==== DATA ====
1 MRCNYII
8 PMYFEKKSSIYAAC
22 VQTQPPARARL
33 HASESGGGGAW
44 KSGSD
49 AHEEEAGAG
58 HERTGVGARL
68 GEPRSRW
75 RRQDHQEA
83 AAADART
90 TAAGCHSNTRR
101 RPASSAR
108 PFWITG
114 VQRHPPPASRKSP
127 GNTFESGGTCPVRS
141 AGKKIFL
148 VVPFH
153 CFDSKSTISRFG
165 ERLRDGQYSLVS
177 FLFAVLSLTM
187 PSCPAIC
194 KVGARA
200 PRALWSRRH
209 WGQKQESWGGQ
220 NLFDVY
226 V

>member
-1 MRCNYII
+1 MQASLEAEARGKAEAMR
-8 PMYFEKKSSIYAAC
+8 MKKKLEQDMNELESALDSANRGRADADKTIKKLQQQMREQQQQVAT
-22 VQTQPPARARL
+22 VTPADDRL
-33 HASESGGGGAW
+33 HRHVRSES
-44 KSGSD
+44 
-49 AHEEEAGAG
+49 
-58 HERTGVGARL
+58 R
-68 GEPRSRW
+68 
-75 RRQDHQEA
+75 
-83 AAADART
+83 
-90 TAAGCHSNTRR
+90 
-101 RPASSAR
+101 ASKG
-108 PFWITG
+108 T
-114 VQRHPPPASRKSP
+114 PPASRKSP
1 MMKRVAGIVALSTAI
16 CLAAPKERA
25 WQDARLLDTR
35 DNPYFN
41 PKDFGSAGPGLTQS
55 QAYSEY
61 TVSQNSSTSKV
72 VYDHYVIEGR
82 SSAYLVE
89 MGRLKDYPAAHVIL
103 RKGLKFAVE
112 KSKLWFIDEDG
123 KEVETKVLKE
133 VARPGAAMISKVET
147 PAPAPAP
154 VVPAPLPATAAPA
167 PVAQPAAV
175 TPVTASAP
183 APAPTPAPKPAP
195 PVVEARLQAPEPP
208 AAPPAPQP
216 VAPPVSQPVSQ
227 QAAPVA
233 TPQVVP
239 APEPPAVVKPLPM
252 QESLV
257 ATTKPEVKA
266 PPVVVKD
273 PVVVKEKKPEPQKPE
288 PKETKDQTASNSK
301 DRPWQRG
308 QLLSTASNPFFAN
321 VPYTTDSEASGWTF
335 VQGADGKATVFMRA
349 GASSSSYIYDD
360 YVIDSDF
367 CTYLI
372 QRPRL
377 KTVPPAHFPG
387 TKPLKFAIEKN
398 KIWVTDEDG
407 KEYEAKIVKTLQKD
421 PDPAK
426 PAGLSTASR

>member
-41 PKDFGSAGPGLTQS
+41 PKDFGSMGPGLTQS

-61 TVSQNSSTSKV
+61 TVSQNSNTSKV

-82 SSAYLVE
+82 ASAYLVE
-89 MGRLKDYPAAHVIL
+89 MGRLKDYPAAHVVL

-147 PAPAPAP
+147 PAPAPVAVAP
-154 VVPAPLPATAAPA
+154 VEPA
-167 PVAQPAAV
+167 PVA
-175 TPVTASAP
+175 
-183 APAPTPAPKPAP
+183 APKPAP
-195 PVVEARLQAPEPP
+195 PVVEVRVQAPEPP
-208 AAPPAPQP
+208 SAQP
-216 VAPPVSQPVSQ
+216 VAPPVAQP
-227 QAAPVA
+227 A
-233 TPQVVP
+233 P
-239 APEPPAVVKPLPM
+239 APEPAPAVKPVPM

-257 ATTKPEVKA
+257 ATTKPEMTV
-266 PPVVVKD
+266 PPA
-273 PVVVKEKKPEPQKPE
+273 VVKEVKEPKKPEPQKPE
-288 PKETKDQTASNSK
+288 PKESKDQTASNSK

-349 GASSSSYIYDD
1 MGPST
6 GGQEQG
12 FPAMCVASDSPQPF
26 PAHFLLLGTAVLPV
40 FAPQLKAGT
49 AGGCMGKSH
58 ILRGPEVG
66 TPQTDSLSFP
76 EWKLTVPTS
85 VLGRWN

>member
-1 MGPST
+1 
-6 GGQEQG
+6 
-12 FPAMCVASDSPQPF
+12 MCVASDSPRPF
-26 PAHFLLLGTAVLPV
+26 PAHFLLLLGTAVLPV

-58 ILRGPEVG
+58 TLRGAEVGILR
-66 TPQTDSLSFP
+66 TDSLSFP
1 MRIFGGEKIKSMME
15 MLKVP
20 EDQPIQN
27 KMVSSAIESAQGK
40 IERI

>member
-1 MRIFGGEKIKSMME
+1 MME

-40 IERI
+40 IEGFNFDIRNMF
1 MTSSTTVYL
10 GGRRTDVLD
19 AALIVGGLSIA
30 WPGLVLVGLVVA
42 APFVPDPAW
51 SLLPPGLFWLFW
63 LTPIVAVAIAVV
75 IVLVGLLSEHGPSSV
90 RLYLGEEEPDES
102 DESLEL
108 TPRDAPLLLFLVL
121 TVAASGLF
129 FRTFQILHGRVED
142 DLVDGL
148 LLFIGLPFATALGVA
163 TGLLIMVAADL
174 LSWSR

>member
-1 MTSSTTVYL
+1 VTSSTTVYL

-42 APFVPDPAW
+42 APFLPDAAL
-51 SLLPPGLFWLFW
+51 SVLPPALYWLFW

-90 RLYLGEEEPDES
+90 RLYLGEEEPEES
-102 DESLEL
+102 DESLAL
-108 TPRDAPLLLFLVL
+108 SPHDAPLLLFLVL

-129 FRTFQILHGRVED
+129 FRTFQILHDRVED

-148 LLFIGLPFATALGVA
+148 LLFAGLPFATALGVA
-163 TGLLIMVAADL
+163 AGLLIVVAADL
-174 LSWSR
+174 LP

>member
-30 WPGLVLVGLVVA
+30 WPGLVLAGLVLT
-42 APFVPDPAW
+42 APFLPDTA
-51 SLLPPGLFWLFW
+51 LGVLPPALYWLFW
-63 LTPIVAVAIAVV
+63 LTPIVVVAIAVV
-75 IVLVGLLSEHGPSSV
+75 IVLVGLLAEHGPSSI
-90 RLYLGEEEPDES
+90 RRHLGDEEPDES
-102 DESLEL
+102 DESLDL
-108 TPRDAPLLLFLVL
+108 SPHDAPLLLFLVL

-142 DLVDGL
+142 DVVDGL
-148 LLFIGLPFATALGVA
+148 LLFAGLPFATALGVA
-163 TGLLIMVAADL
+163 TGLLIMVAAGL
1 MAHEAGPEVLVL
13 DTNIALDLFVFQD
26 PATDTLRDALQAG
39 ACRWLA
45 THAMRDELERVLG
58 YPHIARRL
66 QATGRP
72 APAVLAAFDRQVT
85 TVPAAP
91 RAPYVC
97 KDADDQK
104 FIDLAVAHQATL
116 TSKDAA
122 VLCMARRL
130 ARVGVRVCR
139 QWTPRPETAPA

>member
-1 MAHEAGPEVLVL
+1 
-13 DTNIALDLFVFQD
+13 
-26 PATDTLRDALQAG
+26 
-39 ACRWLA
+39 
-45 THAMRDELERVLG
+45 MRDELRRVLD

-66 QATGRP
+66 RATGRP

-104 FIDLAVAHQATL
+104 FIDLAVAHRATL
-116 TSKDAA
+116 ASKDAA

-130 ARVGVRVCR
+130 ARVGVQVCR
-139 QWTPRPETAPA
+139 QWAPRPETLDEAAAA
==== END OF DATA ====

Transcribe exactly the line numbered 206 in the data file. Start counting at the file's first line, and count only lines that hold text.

+148 LLFAGLPFATALGVA